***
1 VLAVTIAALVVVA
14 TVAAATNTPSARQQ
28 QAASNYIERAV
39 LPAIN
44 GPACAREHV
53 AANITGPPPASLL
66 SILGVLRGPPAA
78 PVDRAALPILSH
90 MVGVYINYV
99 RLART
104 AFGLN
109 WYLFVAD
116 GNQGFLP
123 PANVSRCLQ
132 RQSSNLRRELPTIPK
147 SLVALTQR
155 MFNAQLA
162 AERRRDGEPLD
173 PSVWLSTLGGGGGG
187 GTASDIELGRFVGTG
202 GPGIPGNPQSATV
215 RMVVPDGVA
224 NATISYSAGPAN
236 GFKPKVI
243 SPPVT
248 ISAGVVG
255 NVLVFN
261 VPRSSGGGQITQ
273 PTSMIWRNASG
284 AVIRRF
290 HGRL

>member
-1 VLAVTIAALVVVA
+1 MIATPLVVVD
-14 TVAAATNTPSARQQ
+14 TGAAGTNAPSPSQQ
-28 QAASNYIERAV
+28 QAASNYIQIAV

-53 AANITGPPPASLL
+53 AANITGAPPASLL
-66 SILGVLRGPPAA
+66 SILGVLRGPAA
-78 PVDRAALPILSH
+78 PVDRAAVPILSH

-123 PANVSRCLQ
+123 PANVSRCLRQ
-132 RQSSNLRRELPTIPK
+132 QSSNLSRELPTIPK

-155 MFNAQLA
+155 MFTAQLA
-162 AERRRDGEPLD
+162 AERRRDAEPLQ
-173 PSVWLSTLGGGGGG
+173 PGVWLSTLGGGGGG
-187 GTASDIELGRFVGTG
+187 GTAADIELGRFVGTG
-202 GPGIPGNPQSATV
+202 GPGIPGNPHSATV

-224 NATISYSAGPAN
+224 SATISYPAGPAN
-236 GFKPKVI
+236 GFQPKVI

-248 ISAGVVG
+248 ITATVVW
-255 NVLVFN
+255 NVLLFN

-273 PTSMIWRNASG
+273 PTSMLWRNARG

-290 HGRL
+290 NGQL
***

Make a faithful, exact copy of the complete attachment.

1 VLAVTIAALVVVA
14 TVAAATNTPSARQQ
28 QAASNYIERAV
39 LPAIN
44 GPACAREHV
53 AANITGPPPASLL
66 SILGVLRGPPAA
78 PVDRAALPILSH
90 MVGVYINYV
99 RLART
104 AFGLN
109 WYLFVAD
116 GNQGFLP
123 PANVSRCLQ
132 RQSSNLRRELPTIPK
147 SLVALTQR
155 MFNAQLA
162 AERRRDGEPLD
173 PSVWLSTLGGGGGG
187 GTASDIELGRFVGTG
202 GPGIPGNPQSATV
215 RMVVPDGVA
224 NATISYSAGPAN
236 GFKPKVI
243 SPPVT
248 ISAGVVG
255 NVLVFN
261 VPRSSGGGQITQ
273 PTSMIWRNASG
284 AVIRRF
290 HGRL

>member
-1 VLAVTIAALVVVA
+1 MIATPLVVVD
-14 TVAAATNTPSARQQ
+14 TGAAGTNAPSPSQQ
-28 QAASNYIERAV
+28 QAASNYIQIAV

-53 AANITGPPPASLL
+53 AANITGAPPASLL
-66 SILGVLRGPPAA
+66 SILGVLRGPAA
-78 PVDRAALPILSH
+78 PVDRAAVPILSH

-123 PANVSRCLQ
+123 PANVSRCLRQ
-132 RQSSNLRRELPTIPK
+132 QSSNLSRELPTIPK

-155 MFNAQLA
+155 MFTAQLA
-162 AERRRDGEPLD
+162 AERRRDAEPLQ
-173 PSVWLSTLGGGGGG
+173 PGVWLSTLGGGGGG
-187 GTASDIELGRFVGTG
+187 GTAADIELGRFVGTG
-202 GPGIPGNPQSATV
+202 GPGIPGNPHSATV

-224 NATISYSAGPAN
+224 SATISYPAGPAN
-236 GFKPKVI
+236 GFQPKVI

-248 ISAGVVG
+248 ITATVVW
-255 NVLVFN
+255 NVLLFN

-273 PTSMIWRNASG
+273 PTSMLWRNARG

-290 HGRL
+290 NGQL